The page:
2012 100 Best Companies best practices

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Articles - March 2012
Friday, March 02, 2012

BY JON BELL

0312_100BestFeature_01
At Pacific Continenetal Bank in Eugene, Mike Albin and Kloud Nickels find all work and no play is just not the way to keep the IT department humming.
// Photo by Matthew D'Annunzio

For 19 years, Oregon Business has been surveying employers statewide to find out just what it takes to be a great place to work. While it’s always a mix of factors that make some companies more attractive to employees than others, the tendency is often to highlight the more singular, tangible benefits such as massages and paid sabbaticals, lavish soirées and bring-your-pet-to-work days.

While we found plenty of those this year — worm composting bins and company Snuggies to name a few — what stands out even more this time around are benefits that aren’t as easy to define: the uniting influence of a mission, employee independence, executives playing on the same company volleyball team as day laborers.

Here’s a look at some of this year’s best companies to work for — and the mix of benefits that makes them so.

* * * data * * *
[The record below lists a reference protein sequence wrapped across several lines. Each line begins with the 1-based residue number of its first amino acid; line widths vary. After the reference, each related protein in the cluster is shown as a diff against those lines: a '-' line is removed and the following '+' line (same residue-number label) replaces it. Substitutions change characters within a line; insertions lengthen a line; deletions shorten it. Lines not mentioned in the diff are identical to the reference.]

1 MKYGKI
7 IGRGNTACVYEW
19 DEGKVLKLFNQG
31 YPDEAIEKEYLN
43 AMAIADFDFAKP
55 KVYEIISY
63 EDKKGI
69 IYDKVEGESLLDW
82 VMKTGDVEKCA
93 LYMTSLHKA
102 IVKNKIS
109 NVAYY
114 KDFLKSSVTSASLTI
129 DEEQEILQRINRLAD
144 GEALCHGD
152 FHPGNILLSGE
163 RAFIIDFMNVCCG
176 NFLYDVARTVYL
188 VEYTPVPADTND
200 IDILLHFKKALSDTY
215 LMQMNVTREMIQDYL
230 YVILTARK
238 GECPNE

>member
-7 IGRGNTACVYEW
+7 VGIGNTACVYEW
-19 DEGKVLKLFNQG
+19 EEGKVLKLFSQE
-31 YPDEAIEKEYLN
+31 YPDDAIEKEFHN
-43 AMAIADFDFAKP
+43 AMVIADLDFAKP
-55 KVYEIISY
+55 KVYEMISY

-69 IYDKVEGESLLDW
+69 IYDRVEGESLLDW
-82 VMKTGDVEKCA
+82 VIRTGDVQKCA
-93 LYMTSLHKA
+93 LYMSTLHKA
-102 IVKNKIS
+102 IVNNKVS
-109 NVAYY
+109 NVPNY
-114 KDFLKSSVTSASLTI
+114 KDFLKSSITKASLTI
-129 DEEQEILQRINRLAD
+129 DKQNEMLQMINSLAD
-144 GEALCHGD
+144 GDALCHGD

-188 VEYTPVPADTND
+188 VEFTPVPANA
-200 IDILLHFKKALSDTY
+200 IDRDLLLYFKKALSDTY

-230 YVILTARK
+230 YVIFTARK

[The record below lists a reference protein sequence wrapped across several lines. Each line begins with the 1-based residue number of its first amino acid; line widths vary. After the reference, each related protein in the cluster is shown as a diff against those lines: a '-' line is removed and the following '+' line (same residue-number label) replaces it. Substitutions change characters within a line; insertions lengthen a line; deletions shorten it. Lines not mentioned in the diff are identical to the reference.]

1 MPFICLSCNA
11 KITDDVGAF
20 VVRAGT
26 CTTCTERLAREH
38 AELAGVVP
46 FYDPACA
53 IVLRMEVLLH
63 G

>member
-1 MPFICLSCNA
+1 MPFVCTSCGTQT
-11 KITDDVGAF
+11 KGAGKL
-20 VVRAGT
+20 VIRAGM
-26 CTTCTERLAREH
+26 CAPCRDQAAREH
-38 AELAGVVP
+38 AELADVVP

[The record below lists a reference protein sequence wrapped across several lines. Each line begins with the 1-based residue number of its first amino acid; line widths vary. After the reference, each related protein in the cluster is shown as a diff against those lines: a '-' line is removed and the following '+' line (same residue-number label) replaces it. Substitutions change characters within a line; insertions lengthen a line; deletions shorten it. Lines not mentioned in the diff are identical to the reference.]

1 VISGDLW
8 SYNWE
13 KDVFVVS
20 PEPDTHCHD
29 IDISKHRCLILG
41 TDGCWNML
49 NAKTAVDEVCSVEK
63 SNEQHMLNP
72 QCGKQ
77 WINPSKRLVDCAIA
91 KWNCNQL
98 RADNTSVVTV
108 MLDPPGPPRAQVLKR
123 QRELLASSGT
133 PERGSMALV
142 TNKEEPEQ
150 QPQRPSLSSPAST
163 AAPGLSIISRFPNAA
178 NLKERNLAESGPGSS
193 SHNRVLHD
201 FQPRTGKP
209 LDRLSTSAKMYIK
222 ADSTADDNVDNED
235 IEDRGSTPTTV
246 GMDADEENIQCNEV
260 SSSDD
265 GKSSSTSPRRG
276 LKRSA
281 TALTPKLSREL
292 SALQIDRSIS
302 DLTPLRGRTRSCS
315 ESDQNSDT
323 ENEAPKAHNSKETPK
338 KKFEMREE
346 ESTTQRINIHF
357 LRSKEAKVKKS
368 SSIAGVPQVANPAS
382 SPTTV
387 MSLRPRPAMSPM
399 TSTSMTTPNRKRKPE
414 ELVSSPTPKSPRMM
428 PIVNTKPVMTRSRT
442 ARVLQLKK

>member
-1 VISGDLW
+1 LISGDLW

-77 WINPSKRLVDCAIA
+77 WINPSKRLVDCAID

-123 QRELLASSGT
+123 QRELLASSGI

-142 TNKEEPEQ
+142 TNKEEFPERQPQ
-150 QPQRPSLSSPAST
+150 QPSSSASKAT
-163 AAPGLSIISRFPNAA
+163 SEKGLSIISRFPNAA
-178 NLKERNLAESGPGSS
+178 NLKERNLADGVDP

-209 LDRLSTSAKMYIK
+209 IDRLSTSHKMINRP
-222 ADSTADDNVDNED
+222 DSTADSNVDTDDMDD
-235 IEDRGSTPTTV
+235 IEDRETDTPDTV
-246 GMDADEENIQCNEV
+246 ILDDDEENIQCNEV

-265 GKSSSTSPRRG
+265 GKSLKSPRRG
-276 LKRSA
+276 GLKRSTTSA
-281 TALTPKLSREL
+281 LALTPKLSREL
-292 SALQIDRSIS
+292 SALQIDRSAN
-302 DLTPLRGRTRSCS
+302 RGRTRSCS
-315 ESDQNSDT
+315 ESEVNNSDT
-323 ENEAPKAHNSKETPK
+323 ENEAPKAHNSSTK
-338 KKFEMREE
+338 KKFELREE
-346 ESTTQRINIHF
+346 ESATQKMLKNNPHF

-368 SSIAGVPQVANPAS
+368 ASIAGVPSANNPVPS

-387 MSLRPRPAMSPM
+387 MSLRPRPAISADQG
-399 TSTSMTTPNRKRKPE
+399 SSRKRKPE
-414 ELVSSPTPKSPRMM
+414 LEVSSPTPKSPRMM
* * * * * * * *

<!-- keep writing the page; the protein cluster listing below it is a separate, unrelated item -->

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Old power works like a currency. It is held by few. Once gained, it is jealously guarded, and the powerful have a substantial store of it to spend. It is closed, inaccessible, and leader-driven. It downloads, and it captures.

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This month we also take a look at a controversial new U.S. Securities and Exchange Commission rule requiring public companies to disclose the median pay of workers, as well as the ratio between CEO and median-worker pay. 

Part of the 2010 Dodd-Frank financial reform law, the rule will compel public companies to be more open about employee compensation, with the assumption that greater transparency will improve corporate performance and, perhaps, help address one of the major challenges of our time: income inequality.

New power is not only about strategy and tactics, the Harvard Business Review authors say. “The ultimate questions are ethical. The big question is whether new power can genuinely serve the common good and confront society’s most intractable problems.”

That sounds like a call to arms. Or a New Year’s resolution. Old power or new, the goals are the same: to be a force for positive change in the world. Happy 2015!

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